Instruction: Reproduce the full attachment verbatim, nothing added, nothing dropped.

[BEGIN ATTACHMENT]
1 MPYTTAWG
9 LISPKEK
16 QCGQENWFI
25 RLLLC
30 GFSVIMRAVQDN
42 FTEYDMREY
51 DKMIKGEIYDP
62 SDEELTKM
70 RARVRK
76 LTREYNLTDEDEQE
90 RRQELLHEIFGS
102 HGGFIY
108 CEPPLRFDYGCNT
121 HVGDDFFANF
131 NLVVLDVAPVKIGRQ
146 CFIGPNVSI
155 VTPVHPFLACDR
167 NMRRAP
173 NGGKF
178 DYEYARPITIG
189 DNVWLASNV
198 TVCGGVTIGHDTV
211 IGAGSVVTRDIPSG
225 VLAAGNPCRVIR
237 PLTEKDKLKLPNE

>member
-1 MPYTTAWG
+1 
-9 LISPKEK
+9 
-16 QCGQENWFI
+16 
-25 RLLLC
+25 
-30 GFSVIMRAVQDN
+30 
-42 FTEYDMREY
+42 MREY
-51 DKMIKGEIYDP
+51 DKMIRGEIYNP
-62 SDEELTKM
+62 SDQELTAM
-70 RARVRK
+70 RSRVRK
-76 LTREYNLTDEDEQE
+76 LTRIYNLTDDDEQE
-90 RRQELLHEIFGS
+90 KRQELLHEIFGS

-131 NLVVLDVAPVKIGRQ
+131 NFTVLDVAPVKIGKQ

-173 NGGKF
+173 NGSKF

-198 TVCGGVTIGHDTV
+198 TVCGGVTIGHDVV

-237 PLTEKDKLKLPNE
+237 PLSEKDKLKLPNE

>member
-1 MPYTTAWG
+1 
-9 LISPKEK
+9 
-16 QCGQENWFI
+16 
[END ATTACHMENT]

1 MPYTTAWG
9 LISPKEK
16 QCGQENWFI
25 RLLLC
30 GFSVIMRAVQDN
42 FTEYDMREY
51 DKMIKGEIYDP
62 SDEELTKM
70 RARVRK
76 LTREYNLTDEDEQE
90 RRQELLHEIFGS
102 HGGFIY
108 CEPPLRFDYGCNT
121 HVGDDFFANF
131 NLVVLDVAPVKIGRQ
146 CFIGPNVSI
155 VTPVHPFLACDR
167 NMRRAP
173 NGGKF
178 DYEYARPITIG
189 DNVWLASNV
198 TVCGGVTIGHDTV
211 IGAGSVVTRDIPSG
225 VLAAGNPCRVIR
237 PLTEKDKLKLPNE

>member
-1 MPYTTAWG
+1 
-9 LISPKEK
+9 
-16 QCGQENWFI
+16 
-25 RLLLC
+25 
-30 GFSVIMRAVQDN
+30 
-42 FTEYDMREY
+42 MREY
-51 DKMIKGEIYDP
+51 DKMIRGEIYNP
-62 SDEELTKM
+62 SDQELTAM
-70 RARVRK
+70 RSRVRK
-76 LTREYNLTDEDEQE
+76 LTRIYNLTDDDEQE
-90 RRQELLHEIFGS
+90 KRQELLHEIFGS

-131 NLVVLDVAPVKIGRQ
+131 NFTVLDVAPVKIGKQ

-173 NGGKF
+173 NGSKF

-198 TVCGGVTIGHDTV
+198 TVCGGVTIGHDVV

-237 PLTEKDKLKLPNE
+237 PLSEKDKLKLPNE

>member
-1 MPYTTAWG
+1 
-9 LISPKEK
+9 
-16 QCGQENWFI
+16 